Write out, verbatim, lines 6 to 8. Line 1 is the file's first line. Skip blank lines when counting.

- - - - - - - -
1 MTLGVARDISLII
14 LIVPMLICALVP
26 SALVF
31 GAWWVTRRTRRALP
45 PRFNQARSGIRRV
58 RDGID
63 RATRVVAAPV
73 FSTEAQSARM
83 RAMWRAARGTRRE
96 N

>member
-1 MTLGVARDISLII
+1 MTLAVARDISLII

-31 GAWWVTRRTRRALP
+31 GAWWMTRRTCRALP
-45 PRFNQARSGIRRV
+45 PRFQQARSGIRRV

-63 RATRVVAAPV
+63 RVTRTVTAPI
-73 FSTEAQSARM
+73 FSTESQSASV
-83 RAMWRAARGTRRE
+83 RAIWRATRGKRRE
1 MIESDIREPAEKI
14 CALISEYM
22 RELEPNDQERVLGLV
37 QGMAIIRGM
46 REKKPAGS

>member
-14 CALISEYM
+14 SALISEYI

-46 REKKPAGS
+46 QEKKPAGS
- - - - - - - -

58 RDGID
63 RATRVVAAPV
73 FSTEAQSARM